Storms are one of the most common reasons that the electricity gets knocked out in the winter. Frigid temperatures paired with ice and snow can be disastrous for power lines and transformers. They can also wreak havoc on your home.
No storm in the forecast is good, but it’s important to know the difference between types of winter storms so that you can properly prepare. In this post, we’re taking a closer look at winter storms and how they compare to blizzards.
Types of Winter Storms
It turns out winter storm is a blanket term for several types of storms that occur in the winter. There are four types of winter storms:
Anytime rain turns into snow it’s considered a snowstorm. Snow forms when the air between the clouds and ground is 32°F or less. There are three types of snowstorms based on the amount of snowfall:
- Snow Flurries – This is a light snowstorm with very little snow accumulation on the ground, if any.
- Snow Showers – Storms that produce enough snow to accumulate on the ground are known as snow showers.
- Snow Squalls – When gusts of wind are accompanied by significant snow accumulation it’s considered a snow squall.
When a storm involves ice formation it might be considered an ice storm. To be a full-fledged ice storm there must be ice accumulation on everything outside and it has to be at least a quarter of an inch thick. Be extremely careful during an ice storm. In these conditions, power lines can break free due to the weight of the ice.
Lake Effect Storms
If you live near the Great Lakes you may have experienced a lake effect storm. This is when winds from the north blow moisture from the lakes up into the air causing heavy snow to fall in the southern and eastern regions around the lakes.
A blizzard is a type of winter storm that tends to be more severe. In the next section, we’ll go into more detail about what makes a blizzard different than other types of winter storms.
What Turns a Winter Storm Into a Blizzard
Blizzards are the most severe type of winter storm. They are so serious the National Weather Service has a special set of winter storm warnings for blizzards.
While other winter storms are identified by the amount of ice and snowfall they produce, blizzards are determined by how strong the winds are during the storm. A blizzard will have sustained winds of 35 miles per hour or more.
A blizzard will also involve heavy snowfall and what’s known as blowing snow. Blowing snow is snow that is either falling or is loose on the ground and is being kicked up by the wind. As the snow drifts through the air it decreases visibility. During a blizzard, visibility is reduced to just a quarter mile or less.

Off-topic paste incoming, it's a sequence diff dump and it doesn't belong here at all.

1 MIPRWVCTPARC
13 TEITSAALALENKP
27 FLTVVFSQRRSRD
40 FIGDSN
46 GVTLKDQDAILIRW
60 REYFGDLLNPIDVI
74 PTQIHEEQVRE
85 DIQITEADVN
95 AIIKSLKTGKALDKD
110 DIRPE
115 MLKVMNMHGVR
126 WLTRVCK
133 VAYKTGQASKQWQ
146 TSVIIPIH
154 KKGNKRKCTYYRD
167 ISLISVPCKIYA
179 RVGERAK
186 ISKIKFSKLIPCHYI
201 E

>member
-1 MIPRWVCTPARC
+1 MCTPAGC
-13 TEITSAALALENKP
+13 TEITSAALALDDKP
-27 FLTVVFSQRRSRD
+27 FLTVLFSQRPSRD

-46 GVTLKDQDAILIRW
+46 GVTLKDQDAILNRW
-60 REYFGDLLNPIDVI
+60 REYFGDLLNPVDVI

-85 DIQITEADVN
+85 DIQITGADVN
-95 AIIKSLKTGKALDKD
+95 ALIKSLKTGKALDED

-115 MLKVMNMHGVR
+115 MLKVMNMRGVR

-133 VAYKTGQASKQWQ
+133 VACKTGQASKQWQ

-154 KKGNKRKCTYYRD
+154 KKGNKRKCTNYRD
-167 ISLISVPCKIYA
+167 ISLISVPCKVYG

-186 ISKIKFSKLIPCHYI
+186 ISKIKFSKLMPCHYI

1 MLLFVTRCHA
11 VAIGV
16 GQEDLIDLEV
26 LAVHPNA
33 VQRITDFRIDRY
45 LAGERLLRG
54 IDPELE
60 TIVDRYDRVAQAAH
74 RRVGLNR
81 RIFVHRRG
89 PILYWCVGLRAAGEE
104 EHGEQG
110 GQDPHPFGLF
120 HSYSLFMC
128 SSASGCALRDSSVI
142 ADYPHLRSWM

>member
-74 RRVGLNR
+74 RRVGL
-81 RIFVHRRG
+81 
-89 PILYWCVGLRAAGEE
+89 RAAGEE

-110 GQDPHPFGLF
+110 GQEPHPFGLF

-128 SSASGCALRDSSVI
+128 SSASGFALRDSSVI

The hard-blowing wind and decreased visibility are what make blizzards so dangerous. These dangerous conditions last 3+ hours and leave massive amounts of snow on the ground.
Essential Steps for Winter Storm Preparation
Getting through a winter storm is all about preparation. The more prepared you are the less likely it is that your home will be damaged. Here are five things every homeowner should do to prepare for the winter storm season.
Know the NOAA Warning System
Familiarize yourself with the NOAA winter weather warning system so you know what different issuances mean. There are:
- Winter Storm Watches
- Blizzard Watches
- Winter Weather Advisory
- Freezing Rain Advisory
- Winter Storm Warning
- Ice Storm Warning
- Blizzard Warning
Outfit Your Car and Home With Emergency Supplies
FEMA and other disaster relief agencies recommend always having a first aid kit at home and in your car. You’ll also need to keep an ice scraper, hand broom, small bag of sand, road flares, and traction mats, or tire chains in your vehicle.
Winterize Your Home
Winterizing your home will help mitigate the freezing temperatures outside, reduce the risk of burst pipes and decrease the likelihood of a tree branch falling on your roof.
Winterize Your Vehicle
Your vehicle is vital during a winter storm because you may need to evacuate. Vehicle weatherization ensures your car can safely make it down the road when the temperature drops below freezing.
Have the HVAC System Serviced
When winter storms are a real threat the last thing you want is to have the heat go out in your home. HVAC servicing from a professional assured that everything is in good working condition before a storm hits.
At Provider Power we’re here for you during the winter storm season with energy plans that are reliable. Find out if Provider Power energy plans are available in your area!